Far too many students walk onto college campuses unprepared for what it takes to earn degrees.
Within six years, about half of those who enroll with high hopes will have failed to graduate and bid farewell to their dreams, some for financial reasons and many others simply because they weren’t ready.
It’s not helping them. It’s not helping society. And it’s not inevitable.
“There is a clear disconnect between the expectations of P-12 schools and the expectations of higher education. We have a dysfunctional arrangement,” says Marilyn Bellert, associate director of NIU’s Center for P-20 Engagement.
“According to ACT, a majority of high school teachers think they are doing a good job of preparing students for college. After all, their graduates who want to attend college get admitted,” she said.
However, she added, “a minority of college instructors agree that students are ready for higher education. These folks need to talk to each other. The Northern Illinois Regional P-20 Network helps to create opportunities for those tough conversations.”
Launched by NIU in June of 2014 – and among several faculty, staff and programs honored this spring by NIU’s Division of Research and Innovation Partnerships – the P-20 Network brings together nearly 50 “CEOs” for collaboration to improve college and career readiness.
The roster includes regional community college presidents, school district superintendents, state agency directors and educational organization leaders.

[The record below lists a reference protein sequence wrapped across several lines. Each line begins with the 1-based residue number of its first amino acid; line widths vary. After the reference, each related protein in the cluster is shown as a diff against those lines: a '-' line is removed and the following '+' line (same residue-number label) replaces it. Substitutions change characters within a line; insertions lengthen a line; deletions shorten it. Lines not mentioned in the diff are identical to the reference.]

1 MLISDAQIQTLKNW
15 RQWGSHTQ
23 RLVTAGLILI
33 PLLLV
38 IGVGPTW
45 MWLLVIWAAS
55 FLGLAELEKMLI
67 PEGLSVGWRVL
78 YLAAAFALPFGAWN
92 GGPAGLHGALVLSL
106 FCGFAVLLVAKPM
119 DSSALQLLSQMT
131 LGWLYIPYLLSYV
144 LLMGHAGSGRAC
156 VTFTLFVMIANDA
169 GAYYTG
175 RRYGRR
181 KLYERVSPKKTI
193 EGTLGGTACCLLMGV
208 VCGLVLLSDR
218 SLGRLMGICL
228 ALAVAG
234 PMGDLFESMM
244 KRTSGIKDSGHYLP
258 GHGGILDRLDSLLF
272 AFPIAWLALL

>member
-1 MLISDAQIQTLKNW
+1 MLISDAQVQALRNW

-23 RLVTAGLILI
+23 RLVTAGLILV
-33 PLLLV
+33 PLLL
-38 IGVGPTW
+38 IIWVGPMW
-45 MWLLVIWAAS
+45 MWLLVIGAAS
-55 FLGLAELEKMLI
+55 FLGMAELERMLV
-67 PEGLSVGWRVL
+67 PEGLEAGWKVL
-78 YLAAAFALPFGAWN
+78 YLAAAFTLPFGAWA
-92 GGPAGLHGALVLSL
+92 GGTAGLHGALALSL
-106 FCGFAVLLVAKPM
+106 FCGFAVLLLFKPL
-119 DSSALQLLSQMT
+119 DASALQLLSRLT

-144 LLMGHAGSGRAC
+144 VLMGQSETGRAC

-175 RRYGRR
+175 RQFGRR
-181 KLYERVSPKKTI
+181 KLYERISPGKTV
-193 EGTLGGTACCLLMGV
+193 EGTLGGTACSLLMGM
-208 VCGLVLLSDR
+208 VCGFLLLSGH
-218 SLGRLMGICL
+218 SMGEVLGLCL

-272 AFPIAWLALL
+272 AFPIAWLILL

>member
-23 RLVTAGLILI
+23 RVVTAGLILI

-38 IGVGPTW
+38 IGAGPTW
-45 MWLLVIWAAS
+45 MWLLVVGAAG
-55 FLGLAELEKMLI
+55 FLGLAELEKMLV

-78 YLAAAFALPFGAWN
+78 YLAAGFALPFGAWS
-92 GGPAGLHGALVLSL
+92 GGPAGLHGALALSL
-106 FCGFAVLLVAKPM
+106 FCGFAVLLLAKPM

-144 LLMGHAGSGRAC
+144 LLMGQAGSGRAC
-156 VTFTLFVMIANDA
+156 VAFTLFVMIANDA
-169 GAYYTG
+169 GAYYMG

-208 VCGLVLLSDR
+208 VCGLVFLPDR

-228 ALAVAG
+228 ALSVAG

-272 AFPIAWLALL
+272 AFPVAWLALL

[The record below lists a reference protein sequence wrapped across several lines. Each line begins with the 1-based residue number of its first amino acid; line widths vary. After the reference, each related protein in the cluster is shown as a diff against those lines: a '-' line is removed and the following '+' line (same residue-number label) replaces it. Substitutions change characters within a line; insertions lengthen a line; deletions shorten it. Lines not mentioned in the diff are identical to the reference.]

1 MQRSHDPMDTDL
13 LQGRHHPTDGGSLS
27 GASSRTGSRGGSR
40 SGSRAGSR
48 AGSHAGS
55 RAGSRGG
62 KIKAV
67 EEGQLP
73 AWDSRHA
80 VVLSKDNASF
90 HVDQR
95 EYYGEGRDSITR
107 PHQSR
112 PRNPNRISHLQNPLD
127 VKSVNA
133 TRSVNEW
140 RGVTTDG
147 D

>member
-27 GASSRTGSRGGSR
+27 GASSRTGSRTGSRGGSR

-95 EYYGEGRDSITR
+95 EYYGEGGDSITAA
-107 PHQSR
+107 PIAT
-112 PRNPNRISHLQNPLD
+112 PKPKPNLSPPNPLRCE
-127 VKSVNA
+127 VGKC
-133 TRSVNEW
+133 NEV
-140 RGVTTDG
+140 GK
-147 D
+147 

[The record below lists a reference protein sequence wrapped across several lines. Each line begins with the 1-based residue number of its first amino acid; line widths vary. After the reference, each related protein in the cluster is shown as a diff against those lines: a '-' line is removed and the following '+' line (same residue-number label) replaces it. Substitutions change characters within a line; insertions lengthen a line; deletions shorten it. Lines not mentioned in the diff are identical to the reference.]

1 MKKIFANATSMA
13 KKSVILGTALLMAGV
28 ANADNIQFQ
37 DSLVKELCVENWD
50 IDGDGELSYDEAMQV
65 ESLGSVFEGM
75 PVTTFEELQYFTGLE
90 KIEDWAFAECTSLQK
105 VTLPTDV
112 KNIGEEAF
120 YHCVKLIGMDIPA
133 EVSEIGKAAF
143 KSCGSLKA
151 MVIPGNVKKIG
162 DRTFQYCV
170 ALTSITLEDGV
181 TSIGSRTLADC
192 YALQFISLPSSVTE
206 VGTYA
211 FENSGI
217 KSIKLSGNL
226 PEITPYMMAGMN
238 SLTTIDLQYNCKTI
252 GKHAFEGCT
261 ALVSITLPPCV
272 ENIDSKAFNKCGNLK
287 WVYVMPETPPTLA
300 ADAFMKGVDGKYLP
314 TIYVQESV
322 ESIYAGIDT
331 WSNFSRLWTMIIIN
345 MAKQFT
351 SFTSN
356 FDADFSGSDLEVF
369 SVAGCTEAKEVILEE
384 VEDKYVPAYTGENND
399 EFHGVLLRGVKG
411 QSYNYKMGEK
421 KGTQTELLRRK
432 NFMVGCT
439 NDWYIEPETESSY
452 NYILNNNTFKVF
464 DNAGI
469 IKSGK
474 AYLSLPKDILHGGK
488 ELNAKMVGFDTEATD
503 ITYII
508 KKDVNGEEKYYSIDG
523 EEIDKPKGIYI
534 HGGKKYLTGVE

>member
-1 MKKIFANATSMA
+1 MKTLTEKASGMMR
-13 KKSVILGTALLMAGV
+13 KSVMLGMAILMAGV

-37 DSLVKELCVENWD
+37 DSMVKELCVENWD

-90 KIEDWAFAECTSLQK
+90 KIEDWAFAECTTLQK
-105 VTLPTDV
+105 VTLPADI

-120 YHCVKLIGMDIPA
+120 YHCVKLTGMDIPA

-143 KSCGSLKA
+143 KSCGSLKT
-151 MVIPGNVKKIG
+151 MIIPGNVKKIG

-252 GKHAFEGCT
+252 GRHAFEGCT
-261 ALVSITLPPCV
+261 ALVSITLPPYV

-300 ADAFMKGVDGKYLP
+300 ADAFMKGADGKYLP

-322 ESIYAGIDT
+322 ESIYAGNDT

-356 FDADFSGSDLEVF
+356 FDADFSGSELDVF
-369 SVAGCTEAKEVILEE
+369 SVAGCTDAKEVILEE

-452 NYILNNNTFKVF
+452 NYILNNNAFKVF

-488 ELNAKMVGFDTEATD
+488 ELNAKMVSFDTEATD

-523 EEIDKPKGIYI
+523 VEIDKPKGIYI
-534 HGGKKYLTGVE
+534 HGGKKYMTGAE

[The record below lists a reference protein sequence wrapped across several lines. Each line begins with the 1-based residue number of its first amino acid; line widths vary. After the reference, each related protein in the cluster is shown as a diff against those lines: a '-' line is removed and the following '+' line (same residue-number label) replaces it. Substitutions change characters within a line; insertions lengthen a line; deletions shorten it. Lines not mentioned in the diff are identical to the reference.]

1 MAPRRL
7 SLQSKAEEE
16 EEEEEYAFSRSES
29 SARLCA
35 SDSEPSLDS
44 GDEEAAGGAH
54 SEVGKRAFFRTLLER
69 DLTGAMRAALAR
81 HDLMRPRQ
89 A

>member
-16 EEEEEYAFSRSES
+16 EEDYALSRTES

Goals since the start are to raise the percentage of college-ready freshmen to 75 percent and, by 2025, to raise the proportion of adults in the northern Illinois region who hold high-quality degrees and credentials to 60 percent.
Fast-forward two years. The Regional P-20 Network has been effective not only in building trust across institutions and creating a new level of communication throughout the region’s educational institutions but also in driving action through research and sharing of best practices.
CEOs meet twice a year to review accomplishments and to redirect efforts where there is no progress; they demand results, Bellert said, and want to see substantial progress in six months.
They’re coordinating early childhood programs: NIU President Doug Baker frequently reminds the group that children’s futures are formed during the years between birth and third-grade, Bellert said.
At the workforce end of the continuum, they are working to increase dramatically the number of adult learners who return to complete bachelor’s degrees.
NIU’s Center for Governmental Studies, meanwhile, has produced 12 reports on emerging jobs and fastest-growing jobs, one for each of the community college districts in NIU’s region and one that covers the entire area.
“Our higher education institutions aren’t necessarily training people for these jobs,” Bellert said.
“Universities must prepare graduates for careers that have not yet been invented, but they need to know about what is happening in the workforce,” she added. “The next step is to get these reports integrated into academic planning.”
Key to the efforts, she added, is continued and enthusiastic participation.
“We have 90 volunteers from about 25 institutions who are serving on committees,” Bellert said. “They have a sense they’re doing some important problem-solving with people who understand what the issues are and who will work together to come up with solutions.”